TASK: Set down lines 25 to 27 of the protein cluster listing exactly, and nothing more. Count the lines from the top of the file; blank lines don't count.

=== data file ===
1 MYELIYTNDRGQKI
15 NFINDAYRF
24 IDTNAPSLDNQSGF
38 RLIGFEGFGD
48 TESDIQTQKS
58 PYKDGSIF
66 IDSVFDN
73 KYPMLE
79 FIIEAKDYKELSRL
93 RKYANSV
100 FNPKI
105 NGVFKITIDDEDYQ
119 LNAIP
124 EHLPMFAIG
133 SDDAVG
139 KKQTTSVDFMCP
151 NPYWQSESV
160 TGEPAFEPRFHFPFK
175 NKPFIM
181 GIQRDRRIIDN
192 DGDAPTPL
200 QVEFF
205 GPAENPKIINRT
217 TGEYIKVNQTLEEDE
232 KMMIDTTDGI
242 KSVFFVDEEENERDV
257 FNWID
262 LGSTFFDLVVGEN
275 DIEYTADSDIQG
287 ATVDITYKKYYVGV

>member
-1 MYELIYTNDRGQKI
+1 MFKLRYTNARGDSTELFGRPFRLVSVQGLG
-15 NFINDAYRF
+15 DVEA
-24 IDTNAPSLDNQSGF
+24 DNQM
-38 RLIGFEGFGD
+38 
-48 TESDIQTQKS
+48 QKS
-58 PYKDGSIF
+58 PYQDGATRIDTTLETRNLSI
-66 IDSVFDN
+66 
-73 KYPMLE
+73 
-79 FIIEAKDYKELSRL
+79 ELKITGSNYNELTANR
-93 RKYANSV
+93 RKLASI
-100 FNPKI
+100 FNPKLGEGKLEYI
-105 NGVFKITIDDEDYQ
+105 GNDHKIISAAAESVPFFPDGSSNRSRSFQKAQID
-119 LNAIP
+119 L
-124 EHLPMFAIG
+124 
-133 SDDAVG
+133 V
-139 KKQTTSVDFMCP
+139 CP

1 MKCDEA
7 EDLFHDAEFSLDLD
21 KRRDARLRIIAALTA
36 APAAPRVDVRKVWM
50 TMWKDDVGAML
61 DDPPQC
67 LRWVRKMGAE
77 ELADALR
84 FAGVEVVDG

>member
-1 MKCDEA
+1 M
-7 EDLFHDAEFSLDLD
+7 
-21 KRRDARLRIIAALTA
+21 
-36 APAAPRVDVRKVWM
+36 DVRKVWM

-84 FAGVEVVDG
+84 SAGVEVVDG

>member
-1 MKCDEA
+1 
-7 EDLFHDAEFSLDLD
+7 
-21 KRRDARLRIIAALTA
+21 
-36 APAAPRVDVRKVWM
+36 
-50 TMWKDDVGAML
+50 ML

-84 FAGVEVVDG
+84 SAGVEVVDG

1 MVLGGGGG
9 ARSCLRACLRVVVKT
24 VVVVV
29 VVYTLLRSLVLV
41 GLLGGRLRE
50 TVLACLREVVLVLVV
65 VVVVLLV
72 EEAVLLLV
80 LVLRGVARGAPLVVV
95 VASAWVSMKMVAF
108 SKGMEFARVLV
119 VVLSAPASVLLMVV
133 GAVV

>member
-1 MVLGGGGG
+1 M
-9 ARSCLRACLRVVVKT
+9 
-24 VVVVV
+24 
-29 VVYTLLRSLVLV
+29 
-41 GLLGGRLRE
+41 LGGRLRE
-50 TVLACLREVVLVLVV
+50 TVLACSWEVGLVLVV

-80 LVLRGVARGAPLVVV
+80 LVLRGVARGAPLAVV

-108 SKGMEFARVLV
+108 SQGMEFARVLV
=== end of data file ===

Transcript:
232 KMMIDTTDGI
242 KSVFFVDEEENERDV
257 FNWID